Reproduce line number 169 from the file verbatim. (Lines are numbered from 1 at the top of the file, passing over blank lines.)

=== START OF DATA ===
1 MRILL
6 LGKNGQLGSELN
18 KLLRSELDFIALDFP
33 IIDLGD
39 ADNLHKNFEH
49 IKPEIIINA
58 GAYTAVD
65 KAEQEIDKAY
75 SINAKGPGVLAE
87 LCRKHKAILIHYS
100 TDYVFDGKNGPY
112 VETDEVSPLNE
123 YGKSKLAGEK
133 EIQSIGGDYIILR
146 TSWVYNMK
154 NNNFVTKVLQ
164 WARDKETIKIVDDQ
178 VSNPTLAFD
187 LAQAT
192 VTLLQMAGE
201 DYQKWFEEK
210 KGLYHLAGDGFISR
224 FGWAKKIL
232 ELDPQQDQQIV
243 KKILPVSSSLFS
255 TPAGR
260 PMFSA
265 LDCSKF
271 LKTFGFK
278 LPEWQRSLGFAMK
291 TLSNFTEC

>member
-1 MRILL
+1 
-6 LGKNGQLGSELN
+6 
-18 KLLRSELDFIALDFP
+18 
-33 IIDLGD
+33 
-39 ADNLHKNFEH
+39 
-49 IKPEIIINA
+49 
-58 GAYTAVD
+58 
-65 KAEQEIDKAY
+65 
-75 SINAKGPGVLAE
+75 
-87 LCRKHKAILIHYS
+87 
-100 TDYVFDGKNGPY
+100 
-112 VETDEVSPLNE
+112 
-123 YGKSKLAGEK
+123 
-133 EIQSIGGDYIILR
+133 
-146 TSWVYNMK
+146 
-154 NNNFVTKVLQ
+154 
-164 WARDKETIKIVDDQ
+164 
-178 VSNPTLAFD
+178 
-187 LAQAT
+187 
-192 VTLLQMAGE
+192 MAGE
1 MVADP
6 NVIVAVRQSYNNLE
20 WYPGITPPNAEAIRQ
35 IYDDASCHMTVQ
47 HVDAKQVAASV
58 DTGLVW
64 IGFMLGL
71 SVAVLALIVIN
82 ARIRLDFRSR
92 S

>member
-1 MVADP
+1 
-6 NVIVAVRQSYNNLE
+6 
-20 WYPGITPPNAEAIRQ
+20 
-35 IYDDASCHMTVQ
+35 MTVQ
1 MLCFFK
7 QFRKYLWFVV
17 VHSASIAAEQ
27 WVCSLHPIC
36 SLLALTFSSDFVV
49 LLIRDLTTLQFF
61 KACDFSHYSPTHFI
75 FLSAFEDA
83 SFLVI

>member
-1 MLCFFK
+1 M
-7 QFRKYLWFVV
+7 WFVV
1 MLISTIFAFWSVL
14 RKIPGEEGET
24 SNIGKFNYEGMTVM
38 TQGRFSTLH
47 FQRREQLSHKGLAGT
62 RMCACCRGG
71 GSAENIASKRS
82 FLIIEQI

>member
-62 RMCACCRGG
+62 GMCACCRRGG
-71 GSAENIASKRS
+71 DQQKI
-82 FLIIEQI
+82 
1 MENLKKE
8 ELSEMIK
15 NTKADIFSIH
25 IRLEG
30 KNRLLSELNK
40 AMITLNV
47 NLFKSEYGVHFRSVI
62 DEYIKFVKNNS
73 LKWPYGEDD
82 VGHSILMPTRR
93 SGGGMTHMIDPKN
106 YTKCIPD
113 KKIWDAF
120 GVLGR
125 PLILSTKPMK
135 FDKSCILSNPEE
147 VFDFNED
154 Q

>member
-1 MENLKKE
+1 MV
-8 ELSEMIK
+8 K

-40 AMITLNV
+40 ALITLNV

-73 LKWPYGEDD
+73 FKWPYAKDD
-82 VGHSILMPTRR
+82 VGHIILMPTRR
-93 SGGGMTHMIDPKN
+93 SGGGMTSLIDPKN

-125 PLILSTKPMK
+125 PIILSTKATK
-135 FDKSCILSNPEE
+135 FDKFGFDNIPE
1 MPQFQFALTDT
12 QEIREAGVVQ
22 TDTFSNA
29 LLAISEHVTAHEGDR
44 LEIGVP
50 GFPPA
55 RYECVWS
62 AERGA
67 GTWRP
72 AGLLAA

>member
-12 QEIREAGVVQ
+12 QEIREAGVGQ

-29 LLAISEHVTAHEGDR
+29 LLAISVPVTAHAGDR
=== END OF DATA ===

-29 LLAISEHVTAHEGDR